Prof. Jerzy Marchwiñski


Partnership in Music.


The explanation of the concept.



  My personal Decalogue, or rather Dodecalogue of Partnership in Music, is a statement of fundamental values which help develop successful partnerships and which does not require any special commentary or elaboration. Although its reflections are purely personal, their contents seem quite universal to me.
  The Encyclopaedia Britannica defines partnership in the following way: “Partnership, voluntary association of two or more persons for the purpose of managing a business enterprise and sharing its profits or losses”.

  Britannica, possibly the best encyclopaedia worldwide, has provided a seemingly perfect definition. It encompasses everything, clearly and concisely. Nothing more, nothing less.
  However, after having read it I recalled an excellent, wise and significant story told by Abba Eban, about an inquisitive student who asked his master, a Rabbi, if the whole Torah could be reduced just to one sentence. The answer was, “Yes, naturally: ‘What is hateful to you, do not do to your neighbour’. This is the whole Torah. The rest is a commentary”. (I suspect that the reply of the master was spiced with a philosophical smile!).
  Partnership seems to be a similar case. The encyclopaedic definition provides an essence reduced to one brief sentence, and obviously it can always be supplemented with a commentary. The commentary that follows is an expansion of the essence derived from my personal experiences and thoughts, therefore I would never venture to think, even for a moment, about providing a universal one.
  Let me begin from a reflection that everything that is good between people, does not happen by itself. All the culture and all creative relations between men require effort, involvement, wisdom, persistence, even devotion and other similar, related values.
  From among a number of values I have chosen twelve that to me are the most important to discuss in my personal commentary, without arranging them in any hierarchical order. Just a kind of “The Dodecalogue of Partnership in Music”. I hope they may serve as a group of elements necessary to create a reasonably coherent whole.
  The indispensable, basic condition for a musician is to achieve the highest possible level of professional skill. I do not mean here any universal benchmark, but rather the current level which allows the partnership between pupils, between students, and finally, between already mature artists.
  Here are my 12 values:
The first value: Shared responsibility for the whole performance
  A soloist performs a musical work on his own, and is solely responsible for it. His is the success and his is the failure. He does not have to reckon with anybody or anything.
  The responsibility for a partner-like ensemble performance is of dual character: besides the part of the work performed by an individual artist, it concerns also the value of the whole work. Therefore, ensemble performer should be constantly aware that his contribution, if meagre, will degrade the whole performance depreciating the effort and involvement of the other participants.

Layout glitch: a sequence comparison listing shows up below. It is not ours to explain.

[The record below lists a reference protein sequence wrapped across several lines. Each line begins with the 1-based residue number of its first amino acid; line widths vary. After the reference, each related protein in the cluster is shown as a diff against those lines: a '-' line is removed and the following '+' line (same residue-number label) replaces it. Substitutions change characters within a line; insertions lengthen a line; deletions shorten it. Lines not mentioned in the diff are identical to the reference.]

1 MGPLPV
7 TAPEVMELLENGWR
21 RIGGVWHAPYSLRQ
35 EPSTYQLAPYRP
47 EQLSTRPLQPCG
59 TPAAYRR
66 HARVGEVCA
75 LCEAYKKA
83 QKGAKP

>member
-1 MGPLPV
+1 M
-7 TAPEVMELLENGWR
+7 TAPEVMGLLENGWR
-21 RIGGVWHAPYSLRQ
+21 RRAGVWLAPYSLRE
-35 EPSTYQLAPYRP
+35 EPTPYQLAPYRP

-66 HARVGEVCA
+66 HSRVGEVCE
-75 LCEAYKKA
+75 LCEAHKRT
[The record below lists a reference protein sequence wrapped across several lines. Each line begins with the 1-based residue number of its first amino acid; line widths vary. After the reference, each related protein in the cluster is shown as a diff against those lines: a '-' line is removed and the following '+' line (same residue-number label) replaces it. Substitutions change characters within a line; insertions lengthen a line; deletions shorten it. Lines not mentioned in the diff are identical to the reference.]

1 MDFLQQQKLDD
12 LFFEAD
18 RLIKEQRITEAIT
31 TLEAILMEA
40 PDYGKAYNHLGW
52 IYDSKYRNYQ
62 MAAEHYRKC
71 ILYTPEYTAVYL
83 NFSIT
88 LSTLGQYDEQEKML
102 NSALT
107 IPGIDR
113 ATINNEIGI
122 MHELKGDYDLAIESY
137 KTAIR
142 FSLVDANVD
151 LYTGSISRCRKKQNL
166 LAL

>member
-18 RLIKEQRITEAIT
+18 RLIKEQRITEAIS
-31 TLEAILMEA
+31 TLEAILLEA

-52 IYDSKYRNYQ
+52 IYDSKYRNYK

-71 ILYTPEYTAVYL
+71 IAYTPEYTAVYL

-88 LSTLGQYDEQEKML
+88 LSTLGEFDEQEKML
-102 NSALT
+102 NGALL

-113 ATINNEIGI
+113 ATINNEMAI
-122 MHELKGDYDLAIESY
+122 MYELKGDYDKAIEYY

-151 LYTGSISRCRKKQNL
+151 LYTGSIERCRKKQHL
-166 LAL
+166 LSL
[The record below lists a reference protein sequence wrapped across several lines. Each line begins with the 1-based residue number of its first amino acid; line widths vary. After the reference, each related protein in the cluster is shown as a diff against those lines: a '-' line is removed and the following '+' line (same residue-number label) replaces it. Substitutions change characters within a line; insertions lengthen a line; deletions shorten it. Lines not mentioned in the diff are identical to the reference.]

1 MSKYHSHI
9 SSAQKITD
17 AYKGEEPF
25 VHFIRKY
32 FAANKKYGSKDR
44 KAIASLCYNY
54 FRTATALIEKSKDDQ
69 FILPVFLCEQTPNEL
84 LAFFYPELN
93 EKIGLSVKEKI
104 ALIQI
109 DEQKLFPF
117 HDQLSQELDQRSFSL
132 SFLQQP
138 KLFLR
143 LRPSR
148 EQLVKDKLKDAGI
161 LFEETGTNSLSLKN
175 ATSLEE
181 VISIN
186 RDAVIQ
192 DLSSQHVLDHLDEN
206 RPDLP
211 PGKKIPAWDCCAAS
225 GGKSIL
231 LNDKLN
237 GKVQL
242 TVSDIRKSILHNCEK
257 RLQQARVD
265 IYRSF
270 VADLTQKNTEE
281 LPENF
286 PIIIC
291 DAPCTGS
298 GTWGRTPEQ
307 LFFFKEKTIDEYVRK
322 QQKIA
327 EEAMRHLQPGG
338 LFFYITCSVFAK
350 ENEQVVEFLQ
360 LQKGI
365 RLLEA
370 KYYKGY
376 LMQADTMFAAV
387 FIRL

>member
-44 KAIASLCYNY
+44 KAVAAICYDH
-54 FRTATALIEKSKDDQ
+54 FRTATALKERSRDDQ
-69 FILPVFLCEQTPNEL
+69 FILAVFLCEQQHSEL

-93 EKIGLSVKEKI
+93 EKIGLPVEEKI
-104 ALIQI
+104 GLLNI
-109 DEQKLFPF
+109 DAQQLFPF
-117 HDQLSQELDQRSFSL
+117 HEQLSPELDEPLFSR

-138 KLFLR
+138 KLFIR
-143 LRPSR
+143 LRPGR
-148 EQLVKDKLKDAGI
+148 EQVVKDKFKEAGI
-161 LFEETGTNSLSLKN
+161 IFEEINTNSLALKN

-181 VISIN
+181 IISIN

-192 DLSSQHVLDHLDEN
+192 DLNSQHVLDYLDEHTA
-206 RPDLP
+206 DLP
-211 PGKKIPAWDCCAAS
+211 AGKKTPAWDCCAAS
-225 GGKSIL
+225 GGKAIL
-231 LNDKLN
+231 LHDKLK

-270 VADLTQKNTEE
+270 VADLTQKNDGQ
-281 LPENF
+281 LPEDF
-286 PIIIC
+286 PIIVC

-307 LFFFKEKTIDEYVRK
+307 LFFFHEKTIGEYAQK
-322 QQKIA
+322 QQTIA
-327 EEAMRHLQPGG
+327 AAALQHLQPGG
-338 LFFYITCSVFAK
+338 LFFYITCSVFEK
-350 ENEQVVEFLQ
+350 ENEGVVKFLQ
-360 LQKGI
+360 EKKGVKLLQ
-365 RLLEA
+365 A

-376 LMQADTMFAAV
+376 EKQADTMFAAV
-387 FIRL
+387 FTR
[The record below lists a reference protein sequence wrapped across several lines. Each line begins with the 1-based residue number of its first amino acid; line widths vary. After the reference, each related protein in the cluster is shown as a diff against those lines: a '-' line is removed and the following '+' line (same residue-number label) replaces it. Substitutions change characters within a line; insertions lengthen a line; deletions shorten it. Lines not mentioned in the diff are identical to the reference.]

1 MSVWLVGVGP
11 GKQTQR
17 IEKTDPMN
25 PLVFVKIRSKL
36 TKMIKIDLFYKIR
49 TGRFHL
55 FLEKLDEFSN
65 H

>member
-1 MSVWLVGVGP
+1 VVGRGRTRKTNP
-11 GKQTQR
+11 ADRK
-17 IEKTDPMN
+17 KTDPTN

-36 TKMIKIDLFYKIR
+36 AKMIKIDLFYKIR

The second value: Reciprocity
  It is impossible to imagine a one-sided partnership, or similarly, a one-sided friendship, in their true senses. Both connecting people relations absolutely require reciprocity. Perhaps love, the third one, when unrequited, is somewhat imaginable. But any expectations of happiness and success on the part of an infatuated person are his or her personal problem, and the responsibility is also his or hers.
  I have always thought - allow me to quote myself - that the fact that I love you it neither binds you to anything, nor licenses me to anything.
The third value: Understanding the partner
  I perceive understanding both, in the literal and wider sense. The understanding in the literal, simpler sense also seems significant, perhaps contrary to appearances, because every person, even when speaking the same, native language, expresses his thoughts and chooses his vocabulary following their own characteristic pattern. Each of us has an individual sense of humour and a style of approaching others. Various, quite common misunderstandings which often are so irritating, mostly result from such seemingly trifling details.
  The wider meaning of this aspect reaches deeper into the domain of psychology, embracing the knowledge of individual features of a partner including his temperament and personality.
  Gender differences can also be significant. My musical partnership with men and women were often felt slightly differently. It could be considered insignificant from the purely professional viewpoint, but at the same time it is one of the nuances which may affect the comfort of being together.
The fourth value: Openness to dialogue
  I quite enjoy the adage that two monologues do not make up a dialogue. True enough, that the dialogue simply is not there, when each of the performers is focused only on his part without any contact with the utterances of the partner. This may concern equally the musical dialogue and a dialogue of everyday co-existence with another person as well.
The fifth value: Readiness to understand the otherness of the partner
  Although it is generally known that every man is unique and one of a kind, this fact is surprisingly often forgotten in everyday relations. This is particularly true for a long-lasting arrangement with one or more partners. The understandable differences may turn often into a problem when initial attraction gives way to almost unavoidable irritation.